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Re: Kickstarter for Emacs

From: Richard Stallman
Subject: Re: Kickstarter for Emacs
Date: Thu, 19 Apr 2012 14:38:51 -0400

    > Is it likely that Emacs development would excite people who happen
    > upon it in such a site?  Or would most of the funds come from people
    > told about the project by the FSF?  I expect the latter.

    Neither. Most successful crowdfunding projects get most of their
    publicity in a viral manner. Most of the funds would come from Emacs
    users who have no contact with FSF, but read about it on some blog
    they follow, on Twitter, Facebook, on a mailing lists, etc -- by their
    someone who has donated and is excited about it.

You may be right, but it does not affect this question.
It is a multiplier on both sides.

If X people find out through our announcements and Y people through
the crowdfunding site, and if each of them directly or indirectly
leads to a total donation of M from themselves and various people they
inform, the total will be M (X + Y).  A large value of M is good, but
the question here is about how X and Y compare.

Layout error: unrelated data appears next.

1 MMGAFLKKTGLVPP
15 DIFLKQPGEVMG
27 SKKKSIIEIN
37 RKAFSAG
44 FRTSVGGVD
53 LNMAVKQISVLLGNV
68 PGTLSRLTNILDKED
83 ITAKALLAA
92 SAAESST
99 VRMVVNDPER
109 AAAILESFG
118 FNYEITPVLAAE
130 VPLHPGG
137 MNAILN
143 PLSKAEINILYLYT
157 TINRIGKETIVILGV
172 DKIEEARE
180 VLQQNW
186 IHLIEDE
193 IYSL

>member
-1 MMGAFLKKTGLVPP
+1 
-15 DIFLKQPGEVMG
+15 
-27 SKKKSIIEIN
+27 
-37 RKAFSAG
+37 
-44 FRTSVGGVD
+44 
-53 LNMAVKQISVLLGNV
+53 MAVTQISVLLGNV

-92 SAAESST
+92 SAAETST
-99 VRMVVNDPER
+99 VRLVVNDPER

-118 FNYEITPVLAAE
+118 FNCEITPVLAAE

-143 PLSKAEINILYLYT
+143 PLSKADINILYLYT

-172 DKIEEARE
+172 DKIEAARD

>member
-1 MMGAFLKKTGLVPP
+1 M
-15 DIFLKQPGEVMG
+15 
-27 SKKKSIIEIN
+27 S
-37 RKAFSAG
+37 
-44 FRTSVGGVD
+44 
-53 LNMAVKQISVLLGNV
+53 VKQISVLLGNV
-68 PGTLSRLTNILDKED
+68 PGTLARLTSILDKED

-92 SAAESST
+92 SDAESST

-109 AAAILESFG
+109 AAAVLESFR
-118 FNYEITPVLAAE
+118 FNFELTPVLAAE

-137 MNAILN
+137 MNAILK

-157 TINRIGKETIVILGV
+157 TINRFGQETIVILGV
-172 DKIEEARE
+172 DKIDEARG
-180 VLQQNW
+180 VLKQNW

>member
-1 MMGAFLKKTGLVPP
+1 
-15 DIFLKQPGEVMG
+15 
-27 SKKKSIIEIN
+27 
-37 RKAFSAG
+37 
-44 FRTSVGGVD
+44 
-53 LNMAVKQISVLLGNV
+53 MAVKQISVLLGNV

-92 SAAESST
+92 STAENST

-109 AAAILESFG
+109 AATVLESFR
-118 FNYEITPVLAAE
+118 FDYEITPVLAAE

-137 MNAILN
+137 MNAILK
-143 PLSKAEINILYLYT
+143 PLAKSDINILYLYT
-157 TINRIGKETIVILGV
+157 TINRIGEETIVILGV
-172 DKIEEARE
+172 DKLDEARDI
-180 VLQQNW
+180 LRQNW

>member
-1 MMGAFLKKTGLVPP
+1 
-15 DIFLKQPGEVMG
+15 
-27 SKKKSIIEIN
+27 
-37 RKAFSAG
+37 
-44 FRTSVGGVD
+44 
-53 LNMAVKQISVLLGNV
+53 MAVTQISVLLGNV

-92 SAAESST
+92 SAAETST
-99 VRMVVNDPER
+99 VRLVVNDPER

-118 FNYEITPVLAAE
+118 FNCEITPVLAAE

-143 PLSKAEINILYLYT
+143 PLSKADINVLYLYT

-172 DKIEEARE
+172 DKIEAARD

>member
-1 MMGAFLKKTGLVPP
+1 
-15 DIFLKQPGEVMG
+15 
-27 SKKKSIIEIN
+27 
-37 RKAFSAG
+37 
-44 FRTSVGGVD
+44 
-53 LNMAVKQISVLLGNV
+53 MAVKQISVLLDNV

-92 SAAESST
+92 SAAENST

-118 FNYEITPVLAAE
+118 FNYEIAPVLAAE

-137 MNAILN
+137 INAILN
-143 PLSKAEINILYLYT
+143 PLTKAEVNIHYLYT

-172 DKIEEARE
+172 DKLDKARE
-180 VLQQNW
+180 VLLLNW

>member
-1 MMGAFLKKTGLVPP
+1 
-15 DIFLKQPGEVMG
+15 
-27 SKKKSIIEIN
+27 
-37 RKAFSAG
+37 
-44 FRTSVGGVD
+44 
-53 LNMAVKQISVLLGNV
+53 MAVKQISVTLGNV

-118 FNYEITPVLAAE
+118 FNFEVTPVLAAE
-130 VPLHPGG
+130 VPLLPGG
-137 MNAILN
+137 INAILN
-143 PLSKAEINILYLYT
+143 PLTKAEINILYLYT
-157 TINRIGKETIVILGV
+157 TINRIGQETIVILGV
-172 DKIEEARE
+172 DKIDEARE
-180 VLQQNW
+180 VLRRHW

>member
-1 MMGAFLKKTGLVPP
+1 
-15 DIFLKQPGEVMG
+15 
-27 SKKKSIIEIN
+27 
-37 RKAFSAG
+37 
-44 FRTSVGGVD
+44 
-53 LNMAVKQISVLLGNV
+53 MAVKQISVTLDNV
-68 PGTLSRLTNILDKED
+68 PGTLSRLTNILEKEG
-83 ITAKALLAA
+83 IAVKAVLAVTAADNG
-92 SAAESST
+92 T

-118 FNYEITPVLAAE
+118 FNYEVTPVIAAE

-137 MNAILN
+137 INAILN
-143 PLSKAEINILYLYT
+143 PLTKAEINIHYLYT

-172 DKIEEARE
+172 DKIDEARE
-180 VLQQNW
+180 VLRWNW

I would also /strongly/ suspect that while FSF itself could probably
    run a successful crowdfunding campaign to fund it's activities in
    general, that for a specific software project the more it is about the
    individual developer(s) wanting to implement Their Thing and the less
    it is about FSF, the more chance of success it has.

    Not because some people don't like FSF, but because they want to give
    money to the people who write the code.

Maybe we are miscommunicating.  I am comparing two different ways to
inform people they can give money to developers to write a particular

Dr Richard Stallman
President, Free Software Foundation
51 Franklin St
Boston MA 02110
www.fsf.org  www.gnu.org
Skype: No way! That's nonfree (freedom-denying) software.
  Use Ekiga or an ordinary phone call

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